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Aoibhinn 'got naked' in a Japanese spa

In what might seem like an unusual move for a former Rose of Tralee, Aoibhinn Ni Shuilleabhain has revealed she got naked in a spa in Japan.

The Mayo native was travelling in the Far East as part of a maths symposium and admitted that, while she found the idea "quite horrific" initially, it ended up being quite an "eye-opening experience".

"It was two weeks in Japan with professors from all over the world and we all went to Japan to see how they teach mathematics over there," she explained.

However, the trip took an unusual turn when they went to visit a hot spring in a hotel near Mount Fuji.

"About five days into this two-week trip of a maths symposium, we went Yamanashi, further north of Tokyo, and we were going to go to the hot springs," she explained.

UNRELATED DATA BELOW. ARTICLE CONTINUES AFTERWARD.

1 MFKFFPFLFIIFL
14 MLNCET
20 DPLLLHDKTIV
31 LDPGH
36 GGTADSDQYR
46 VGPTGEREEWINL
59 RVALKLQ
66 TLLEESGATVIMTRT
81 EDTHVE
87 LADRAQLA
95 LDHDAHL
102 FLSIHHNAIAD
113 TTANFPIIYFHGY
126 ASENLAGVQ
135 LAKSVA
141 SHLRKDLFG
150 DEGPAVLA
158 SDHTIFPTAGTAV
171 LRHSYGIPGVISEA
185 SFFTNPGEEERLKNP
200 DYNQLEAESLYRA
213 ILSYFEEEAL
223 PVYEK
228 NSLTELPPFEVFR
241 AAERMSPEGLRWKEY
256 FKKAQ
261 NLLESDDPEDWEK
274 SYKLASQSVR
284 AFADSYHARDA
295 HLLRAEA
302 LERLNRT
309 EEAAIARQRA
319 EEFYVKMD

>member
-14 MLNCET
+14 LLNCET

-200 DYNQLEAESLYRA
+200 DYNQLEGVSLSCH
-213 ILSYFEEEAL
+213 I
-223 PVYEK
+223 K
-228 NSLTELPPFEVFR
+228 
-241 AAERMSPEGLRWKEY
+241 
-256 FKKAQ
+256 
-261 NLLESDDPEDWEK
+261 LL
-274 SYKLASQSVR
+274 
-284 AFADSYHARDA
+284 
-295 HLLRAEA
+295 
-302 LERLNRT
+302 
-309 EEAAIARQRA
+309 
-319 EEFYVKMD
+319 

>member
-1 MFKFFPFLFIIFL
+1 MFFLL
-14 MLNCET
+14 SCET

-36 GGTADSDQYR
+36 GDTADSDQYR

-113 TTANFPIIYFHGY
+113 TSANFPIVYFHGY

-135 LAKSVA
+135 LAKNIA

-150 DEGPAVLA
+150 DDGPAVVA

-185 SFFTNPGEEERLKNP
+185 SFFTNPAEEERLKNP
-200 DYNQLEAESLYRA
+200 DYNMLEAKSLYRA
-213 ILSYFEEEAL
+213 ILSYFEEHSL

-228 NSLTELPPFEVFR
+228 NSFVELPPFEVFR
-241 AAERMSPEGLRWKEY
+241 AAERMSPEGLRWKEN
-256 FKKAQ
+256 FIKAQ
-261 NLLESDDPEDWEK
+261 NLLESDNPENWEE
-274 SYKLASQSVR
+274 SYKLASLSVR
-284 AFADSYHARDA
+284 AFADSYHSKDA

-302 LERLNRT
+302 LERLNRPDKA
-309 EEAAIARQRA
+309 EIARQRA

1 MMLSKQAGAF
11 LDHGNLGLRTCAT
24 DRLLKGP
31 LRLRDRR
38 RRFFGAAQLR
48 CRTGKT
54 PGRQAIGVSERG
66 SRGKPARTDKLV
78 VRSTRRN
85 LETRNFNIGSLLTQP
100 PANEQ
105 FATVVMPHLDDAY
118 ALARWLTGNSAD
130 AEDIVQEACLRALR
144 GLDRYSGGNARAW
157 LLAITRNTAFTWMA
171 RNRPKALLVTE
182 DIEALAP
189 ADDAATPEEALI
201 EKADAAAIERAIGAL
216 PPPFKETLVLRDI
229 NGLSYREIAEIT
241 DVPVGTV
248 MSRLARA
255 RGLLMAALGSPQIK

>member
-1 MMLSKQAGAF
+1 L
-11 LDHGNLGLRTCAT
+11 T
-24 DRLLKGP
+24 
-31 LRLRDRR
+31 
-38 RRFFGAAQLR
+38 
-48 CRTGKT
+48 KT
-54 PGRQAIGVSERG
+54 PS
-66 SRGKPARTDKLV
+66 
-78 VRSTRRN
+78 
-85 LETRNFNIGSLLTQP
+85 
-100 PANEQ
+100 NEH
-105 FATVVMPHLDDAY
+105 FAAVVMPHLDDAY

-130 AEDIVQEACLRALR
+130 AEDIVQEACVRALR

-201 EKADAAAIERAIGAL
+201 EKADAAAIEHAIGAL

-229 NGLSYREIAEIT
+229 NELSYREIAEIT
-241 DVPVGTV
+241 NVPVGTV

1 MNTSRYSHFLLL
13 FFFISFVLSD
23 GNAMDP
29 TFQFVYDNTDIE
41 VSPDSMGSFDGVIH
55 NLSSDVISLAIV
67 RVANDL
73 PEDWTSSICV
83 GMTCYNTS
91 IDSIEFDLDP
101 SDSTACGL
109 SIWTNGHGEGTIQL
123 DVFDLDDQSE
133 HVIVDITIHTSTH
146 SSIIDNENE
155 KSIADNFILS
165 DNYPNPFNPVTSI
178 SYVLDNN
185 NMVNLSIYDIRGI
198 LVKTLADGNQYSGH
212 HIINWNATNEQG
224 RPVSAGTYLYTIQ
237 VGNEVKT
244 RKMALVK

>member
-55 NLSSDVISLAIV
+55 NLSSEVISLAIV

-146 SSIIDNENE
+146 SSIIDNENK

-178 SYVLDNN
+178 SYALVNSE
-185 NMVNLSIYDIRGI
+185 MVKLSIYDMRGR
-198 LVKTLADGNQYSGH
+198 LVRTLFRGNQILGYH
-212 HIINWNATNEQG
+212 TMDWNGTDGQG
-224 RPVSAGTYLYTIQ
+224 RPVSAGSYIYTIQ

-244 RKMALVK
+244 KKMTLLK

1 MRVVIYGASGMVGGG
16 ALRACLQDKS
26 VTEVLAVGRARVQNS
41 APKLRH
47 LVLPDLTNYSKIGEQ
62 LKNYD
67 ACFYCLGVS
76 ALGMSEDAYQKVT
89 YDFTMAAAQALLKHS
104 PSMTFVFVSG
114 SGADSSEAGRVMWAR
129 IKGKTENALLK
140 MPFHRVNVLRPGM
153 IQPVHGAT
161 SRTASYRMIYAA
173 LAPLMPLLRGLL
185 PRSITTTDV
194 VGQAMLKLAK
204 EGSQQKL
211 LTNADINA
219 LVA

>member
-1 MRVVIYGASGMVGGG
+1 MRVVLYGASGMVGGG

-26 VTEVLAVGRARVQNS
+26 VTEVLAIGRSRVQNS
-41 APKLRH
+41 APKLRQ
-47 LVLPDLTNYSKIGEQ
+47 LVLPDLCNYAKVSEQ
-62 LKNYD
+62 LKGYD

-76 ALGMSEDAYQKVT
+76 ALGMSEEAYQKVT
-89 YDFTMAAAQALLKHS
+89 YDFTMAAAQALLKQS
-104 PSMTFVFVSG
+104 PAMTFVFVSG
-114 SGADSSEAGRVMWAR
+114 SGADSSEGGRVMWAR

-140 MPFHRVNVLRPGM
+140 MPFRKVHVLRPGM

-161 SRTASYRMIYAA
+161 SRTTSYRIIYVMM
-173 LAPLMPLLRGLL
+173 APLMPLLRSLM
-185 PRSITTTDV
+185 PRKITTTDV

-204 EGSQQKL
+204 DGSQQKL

"I was very excited about this because I had brought my swimming suit with me.

"And on the bus, our professor told us all about the hot springs close to Mount Fuji, and the thermal springs that are in what is called the 'onsen' that make your skin all lovely, and we were all excited about this until he told us what's actually involved."

The professor explained that everyone had to be naked.

"Thankfully, it's not mixed gender, but still these are professionals that you were working with," Aoibhinn laughed.

"You go into a room, you put on this Japanese robe called a Yukata, then they take you down to the spa - and then it all comes off.

"It certainly was an experience. It's all ages from 80 to 10, of all shapes and sizes, and it's a nice way of doing things, but for people coming from a Catholic background, it was very different. We certainly became friends afterwards," she added.

After spending some time in the springs, they put back on their robes and were brought to dinner.

"Dinner is then in this big room and you're sitting on the floor and you're supposed to stay in the same robe," she told Anton Savage on Today FM.

"Obviously, I went back up and put back on my underwear, but a lot of other people didn't.

"It was certainly an eye-opener but I don't think it would work here."